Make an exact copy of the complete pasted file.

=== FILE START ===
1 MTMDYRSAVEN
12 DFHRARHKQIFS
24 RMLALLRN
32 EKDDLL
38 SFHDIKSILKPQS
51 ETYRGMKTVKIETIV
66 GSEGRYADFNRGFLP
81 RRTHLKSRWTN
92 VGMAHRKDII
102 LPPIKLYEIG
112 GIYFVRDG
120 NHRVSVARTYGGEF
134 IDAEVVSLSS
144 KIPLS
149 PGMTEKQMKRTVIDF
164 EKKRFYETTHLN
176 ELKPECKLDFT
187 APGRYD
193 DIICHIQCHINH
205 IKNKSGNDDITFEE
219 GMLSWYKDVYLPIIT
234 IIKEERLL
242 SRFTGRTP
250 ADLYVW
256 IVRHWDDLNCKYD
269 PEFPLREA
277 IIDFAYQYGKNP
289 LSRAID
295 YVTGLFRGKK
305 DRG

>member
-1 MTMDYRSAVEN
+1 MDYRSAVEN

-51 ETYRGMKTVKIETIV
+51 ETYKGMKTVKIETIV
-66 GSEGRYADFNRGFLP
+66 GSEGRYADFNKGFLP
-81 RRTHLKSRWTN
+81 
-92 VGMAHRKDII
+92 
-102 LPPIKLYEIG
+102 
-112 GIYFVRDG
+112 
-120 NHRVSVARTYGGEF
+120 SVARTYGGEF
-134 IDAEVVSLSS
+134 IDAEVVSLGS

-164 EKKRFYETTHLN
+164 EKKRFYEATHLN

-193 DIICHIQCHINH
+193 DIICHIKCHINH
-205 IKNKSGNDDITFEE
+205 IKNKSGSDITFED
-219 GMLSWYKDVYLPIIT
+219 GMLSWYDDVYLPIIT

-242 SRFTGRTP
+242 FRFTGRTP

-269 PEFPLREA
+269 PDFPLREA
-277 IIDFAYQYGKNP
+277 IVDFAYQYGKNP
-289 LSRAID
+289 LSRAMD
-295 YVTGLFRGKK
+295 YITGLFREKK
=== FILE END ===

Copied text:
1 MTMDYRSAVEN
12 DFHRARHKQIFS
24 RMLALLRN
32 EKDDLL
38 SFHDIKSILKPQS
51 ETYRGMKTVKIETIV
66 GSEGRYADFNRGFLP
81 RRTHLKSRWTN
92 VGMAHRKDII
102 LPPIKLYEIG
112 GIYFVRDG
120 NHRVSVARTYGGEF
134 IDAEVVSLSS
144 KIPLS
149 PGMTEKQMKRTVIDF
164 EKKRFYETTHLN
176 ELKPECKLDFT
187 APGRYD
193 DIICHIQCHINH
205 IKNKSGNDDITFEE
219 GMLSWYKDVYLPIIT
234 IIKEERLL
242 SRFTGRTP
250 ADLYVW
256 IVRHWDDLNCKYD
269 PEFPLREA
277 IIDFAYQYGKNP
289 LSRAID
295 YVTGLFRGKK
305 DRG

>member
-1 MTMDYRSAVEN
+1 MDYRSAVEN

-51 ETYRGMKTVKIETIV
+51 ETYKGMKTVKIETIV
-66 GSEGRYADFNRGFLP
+66 GSEGRYADFNKGFLP
-81 RRTHLKSRWTN
+81 
-92 VGMAHRKDII
+92 
-102 LPPIKLYEIG
+102 
-112 GIYFVRDG
+112 
-120 NHRVSVARTYGGEF
+120 SVARTYGGEF
-134 IDAEVVSLSS
+134 IDAEVVSLGS

-164 EKKRFYETTHLN
+164 EKKRFYEATHLN

-193 DIICHIQCHINH
+193 DIICHIKCHINH
-205 IKNKSGNDDITFEE
+205 IKNKSGSDITFED
-219 GMLSWYKDVYLPIIT
+219 GMLSWYDDVYLPIIT

-242 SRFTGRTP
+242 FRFTGRTP

-269 PEFPLREA
+269 PDFPLREA
-277 IIDFAYQYGKNP
+277 IVDFAYQYGKNP
-289 LSRAID
+289 LSRAMD
-295 YVTGLFRGKK
+295 YITGLFREKK